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 Everett True

Arcade Fire, Vampire Weekend and the pernicious influence of Pitchfork

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If there’s a better argument for demanding the immediate shutdown of Pitchfork than the rise and rise of Vampire Weekend and Arcade Fire, I’m not sure I want to hear it.

Think. What music has Pitchfork championed to the detriment of virtually all else?

Think. How much influence does Pitchfork have?

Think. David Lee Roth’s famous quote about how most music critics like Elvis Costello because most music critics look like Elvis Costello really comes into play here.

Think. Most ‘new music’ publications in the UK, including the NME and the metal titles, now have a ratio of about 60:40/male: female writers (it’s far more skewed at magazines like Mojo and Uncut, which is what you’d expect). Pitchfork wields far more power and influence than any of those. Pitchfork also – pretty much alone among all ‘new music’ sites/magazines – has a male: female split of about 95: 5.

And you wonder why I still bang on about negative discrimination in music journalism, when all that these male white indie American middle-class Pitchfork writers do is, in the main, write about people identical to them. Sure, it’s not Pitchfork’s fault that everyone else follows suit. But in an age when the Top 10 of the Village Voice‘s traditionally far-ranging Annual Pazz and Jop Critics’ Poll is almost identical to the Top 10 of the Pitchfork critics’ poll, you have to start wondering: is this for the good?

Look also at the shortlist for this year’s ‘prestigious’ Australian Music Prize: white male indie citysville.

That the Internet has made music critics lazier and less likely to search out new sounds for themselves is near undeniable – but the way Pitchfork causes all other forms of music critical writing to focus on indie (and a very narrow strata of indie at that) is near criminal.

So you don’t like Vampire Weekend. And now Arcade Fire have followed in their footsteps as the latest bland catch-all ‘indie’ band to reach the top of the Billboard (and UK) album charts. And you might be wondering who’s to blame…?

I won’t bother reprinting Pitchfork’s words. I’ll let the numbers speak for themselves…

VAMPIRE WEEKEND
Vampire Weekend, 2008 – 8.8/10.0
Contra , 2010 – 8.6/10.0
The iTunes Session EP, 2010 – 8.0/10.0

ARCADE FIRE
Arcade Fire EP, 2003/2005 – 6.8/10.0 (presumably it didn’t sell enough copies to merit a higher rating)
Funeral, 2004 – 9.7/10.0
Neon Bible, 2007 – 8.4/10.0
The Suburbs, 2010 – 8.6/10.0

DISCLAIMER (before anyone else points this out):
Plan B Magazine was the first UK magazine to put Arcade Fire on the cover (back in 2005). It was while they were borrowing heavily from Frog Eyes and Destroyer, and we had a fine writer on the case. I saw them live around this time in Seattle, thought the first song was incredible, the second song was good… and left five songs in. Quite a prescient marker for their career, really.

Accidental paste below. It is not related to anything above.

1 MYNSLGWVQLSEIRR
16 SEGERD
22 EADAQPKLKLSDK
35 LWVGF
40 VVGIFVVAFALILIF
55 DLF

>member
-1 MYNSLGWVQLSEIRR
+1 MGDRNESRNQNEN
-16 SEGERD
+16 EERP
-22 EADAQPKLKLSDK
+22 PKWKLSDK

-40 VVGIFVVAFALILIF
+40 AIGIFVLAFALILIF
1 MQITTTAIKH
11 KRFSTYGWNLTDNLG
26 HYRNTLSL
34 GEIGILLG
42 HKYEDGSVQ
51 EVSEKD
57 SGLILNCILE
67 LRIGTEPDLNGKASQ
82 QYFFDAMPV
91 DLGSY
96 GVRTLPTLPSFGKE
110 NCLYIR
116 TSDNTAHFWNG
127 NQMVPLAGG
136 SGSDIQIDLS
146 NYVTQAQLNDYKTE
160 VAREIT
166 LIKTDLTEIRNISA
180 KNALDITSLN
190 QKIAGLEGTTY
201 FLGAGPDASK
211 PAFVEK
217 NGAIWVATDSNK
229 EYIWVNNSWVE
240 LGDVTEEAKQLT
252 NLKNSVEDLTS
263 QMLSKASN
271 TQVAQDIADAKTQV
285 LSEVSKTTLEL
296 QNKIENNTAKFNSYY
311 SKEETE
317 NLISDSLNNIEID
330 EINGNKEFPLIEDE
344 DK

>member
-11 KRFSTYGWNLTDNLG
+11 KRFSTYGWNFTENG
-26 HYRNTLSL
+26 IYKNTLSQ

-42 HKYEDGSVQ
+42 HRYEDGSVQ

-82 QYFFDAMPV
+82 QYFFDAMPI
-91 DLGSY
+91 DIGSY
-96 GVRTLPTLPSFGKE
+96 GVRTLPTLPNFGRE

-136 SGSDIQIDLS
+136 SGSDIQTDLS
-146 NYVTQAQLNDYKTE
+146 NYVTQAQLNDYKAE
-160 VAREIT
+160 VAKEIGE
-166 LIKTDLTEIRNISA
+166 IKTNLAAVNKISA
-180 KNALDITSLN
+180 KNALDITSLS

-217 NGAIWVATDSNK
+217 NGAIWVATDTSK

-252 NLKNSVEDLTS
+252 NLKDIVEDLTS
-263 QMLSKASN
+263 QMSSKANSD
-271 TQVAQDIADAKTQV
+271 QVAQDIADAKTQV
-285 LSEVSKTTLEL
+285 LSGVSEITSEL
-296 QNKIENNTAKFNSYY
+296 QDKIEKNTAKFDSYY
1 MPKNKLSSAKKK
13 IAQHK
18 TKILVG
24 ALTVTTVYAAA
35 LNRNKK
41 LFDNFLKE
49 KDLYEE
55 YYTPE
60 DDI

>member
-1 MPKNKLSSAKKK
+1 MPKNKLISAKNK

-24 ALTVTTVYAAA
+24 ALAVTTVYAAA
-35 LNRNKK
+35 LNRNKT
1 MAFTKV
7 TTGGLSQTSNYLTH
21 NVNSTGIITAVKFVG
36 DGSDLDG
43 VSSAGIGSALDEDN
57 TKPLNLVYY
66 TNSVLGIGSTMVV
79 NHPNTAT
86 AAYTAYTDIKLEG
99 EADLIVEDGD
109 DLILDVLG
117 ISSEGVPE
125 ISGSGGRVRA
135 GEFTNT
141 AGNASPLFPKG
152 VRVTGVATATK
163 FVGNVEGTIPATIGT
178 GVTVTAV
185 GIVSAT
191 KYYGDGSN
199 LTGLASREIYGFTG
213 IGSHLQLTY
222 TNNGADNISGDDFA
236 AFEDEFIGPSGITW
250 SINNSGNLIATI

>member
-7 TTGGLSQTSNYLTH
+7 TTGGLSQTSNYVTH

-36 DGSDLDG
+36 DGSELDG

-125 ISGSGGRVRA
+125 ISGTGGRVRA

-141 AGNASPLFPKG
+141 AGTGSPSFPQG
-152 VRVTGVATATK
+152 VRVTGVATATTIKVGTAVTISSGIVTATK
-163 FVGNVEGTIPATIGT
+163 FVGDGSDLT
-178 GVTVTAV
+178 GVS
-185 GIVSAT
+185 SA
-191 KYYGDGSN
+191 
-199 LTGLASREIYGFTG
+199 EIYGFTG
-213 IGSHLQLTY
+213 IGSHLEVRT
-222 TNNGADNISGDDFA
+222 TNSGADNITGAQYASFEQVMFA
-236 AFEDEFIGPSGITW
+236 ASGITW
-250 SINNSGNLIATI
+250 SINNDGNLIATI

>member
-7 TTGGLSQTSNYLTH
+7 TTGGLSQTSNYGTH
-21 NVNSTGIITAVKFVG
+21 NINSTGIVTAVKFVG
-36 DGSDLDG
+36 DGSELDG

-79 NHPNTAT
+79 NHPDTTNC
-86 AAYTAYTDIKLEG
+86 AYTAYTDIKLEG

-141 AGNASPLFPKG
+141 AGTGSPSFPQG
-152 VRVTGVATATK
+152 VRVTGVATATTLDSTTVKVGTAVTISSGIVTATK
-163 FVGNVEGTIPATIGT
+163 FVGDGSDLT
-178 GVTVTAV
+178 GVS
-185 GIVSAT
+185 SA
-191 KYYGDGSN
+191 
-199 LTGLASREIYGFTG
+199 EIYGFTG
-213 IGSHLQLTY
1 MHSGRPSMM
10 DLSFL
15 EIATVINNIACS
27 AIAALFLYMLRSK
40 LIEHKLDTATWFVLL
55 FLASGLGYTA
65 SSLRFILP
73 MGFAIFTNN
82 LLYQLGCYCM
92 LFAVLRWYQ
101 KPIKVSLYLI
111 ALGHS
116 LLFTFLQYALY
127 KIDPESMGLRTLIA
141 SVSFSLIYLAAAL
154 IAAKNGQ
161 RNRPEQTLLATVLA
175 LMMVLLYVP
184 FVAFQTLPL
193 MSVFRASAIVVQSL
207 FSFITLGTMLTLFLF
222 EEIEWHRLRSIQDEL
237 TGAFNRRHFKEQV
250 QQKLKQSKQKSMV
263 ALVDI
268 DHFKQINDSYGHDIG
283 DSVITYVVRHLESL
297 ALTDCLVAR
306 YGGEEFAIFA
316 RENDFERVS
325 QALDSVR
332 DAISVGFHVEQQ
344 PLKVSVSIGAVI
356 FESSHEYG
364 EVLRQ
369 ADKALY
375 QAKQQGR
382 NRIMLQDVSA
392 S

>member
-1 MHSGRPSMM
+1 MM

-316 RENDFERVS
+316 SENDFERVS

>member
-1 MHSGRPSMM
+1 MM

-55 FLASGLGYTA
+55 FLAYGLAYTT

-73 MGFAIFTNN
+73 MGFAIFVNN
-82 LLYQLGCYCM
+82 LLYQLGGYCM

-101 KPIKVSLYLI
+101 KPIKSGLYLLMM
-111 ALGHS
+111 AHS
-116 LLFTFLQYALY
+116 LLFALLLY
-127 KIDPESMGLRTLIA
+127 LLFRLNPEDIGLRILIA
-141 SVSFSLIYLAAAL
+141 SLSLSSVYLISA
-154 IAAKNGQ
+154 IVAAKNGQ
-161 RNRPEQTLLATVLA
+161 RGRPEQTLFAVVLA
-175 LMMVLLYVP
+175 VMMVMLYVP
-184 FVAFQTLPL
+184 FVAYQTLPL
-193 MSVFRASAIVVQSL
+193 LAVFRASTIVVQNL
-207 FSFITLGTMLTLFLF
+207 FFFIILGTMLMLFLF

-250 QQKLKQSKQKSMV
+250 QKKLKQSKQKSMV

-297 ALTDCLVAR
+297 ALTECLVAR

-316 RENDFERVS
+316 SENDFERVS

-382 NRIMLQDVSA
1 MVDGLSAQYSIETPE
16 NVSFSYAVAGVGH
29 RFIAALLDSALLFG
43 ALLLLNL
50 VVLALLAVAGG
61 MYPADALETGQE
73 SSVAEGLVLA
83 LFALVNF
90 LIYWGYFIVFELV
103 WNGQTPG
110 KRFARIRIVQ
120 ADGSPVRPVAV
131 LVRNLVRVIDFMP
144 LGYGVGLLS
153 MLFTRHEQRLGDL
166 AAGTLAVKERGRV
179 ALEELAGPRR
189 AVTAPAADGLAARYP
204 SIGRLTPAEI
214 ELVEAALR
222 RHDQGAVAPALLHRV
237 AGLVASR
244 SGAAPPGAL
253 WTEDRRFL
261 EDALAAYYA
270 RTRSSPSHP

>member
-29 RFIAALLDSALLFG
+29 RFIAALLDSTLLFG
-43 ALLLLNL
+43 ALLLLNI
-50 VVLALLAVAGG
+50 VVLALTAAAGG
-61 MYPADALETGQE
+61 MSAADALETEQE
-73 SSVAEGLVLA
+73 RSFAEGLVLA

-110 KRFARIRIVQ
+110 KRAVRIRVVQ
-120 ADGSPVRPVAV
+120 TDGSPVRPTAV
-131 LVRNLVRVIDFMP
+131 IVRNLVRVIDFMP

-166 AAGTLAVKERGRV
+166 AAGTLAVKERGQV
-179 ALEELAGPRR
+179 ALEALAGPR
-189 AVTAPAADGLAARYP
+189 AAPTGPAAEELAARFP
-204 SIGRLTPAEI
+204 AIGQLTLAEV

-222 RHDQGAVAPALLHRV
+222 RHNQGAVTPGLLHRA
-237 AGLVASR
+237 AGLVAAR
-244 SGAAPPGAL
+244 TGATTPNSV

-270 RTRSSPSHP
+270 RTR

36 Responses to Arcade Fire, Vampire Weekend and the pernicious influence of Pitchfork

  1. david b February 11, 2011 at 8:27 pm

    the exclusive & privileged lexicon of indie rock is so pervasive – an extension of the institutionalized racism of universities+colleges (at least in the US). it is exhausting. And with the mainstream music industry half-dead, so many extra bodies are throwing themselves into the pool, trying to learn the language in not just the way that will make them ‘cool’, but alsom $$$.
    50 years of college rock:
    http://www.flickr.com/photos/drbarclay/5007742508

  2. Everett True February 11, 2011 at 9:00 pm

    (from Twitter)

    cmetz
    you forgot to mention The National and their inexplicable sales figures (200,000 +, as I recall)

  3. Everett True February 11, 2011 at 9:26 pm

    (from Facebook)

    Everett True
    what time is it when a new Arcade Fire song appears? Time to get off the fucking fence. ARCADE FIRE ARE BORING SHITE

    Fred Paquet, Peter David Connelly, Jamie Young and 20 others like this.

    Blue Straggler
    There’s never been a new Arcade Fire song – only old Bran van 3000 ones recycled 🙂 (seriously, “Speed” from Bran van 3000’s second album, contains all of Arcade Fire’s ideas in a single 5 minute song)

    Everett True
    Bran van what now?

    Blue Straggler
    You know. They advertise beer. http://www.youtube.com/watch?v=0fHZ1cYjaYc

    Everett True
    I can’t listen, too late at night. Are they gonna kill that butterfly or what?

    Carmen Aad
    I totally agree!

    Mark Headley
    Every song goes “thrum/thrum/thrum” like a Woodentops B-side (but not as good). And the pompous singer bloke sings like the one from Police Academy that looked like Bono…they are completely vacuous bluster, like the Kings of Leon…

    Speccy Oxen
    Plan B was their first UK magazine cover

    Sophie Blackhall-Cain
    Their first record is a masterpiece? Sorry, but it is. All else is awful.

    Brett Martini
    What isn’t ?

    Lilia Rezai
    Why do they get to headline coachella?? Theyre not THAT good

    Wallace Wylie
    I always took Arcade Fire to be a cleaned up, more commercially palatable version of less well-known Canadian band Frog Eyes. I find it depressing that the word “ambition”, when used in a music criticism context, is now synonymous with how the word is used in the business world, i.e. the band in question want to become more well known, wants more fans, wants to “reach” more people, wants to play bigger stadiums. Apparently a person cannot be artistically ambitious anymore. All I read about Arcade Fire is how ambitious their big sound is. How their early releases were filled with ambition due to their stadium filling sound. The reverse of this is that anyone who shies away from fame or doesn’t want to play the game lacks ambition, is happy to be a big fish in a small pond, etc, etc. Yet another victory for business-think.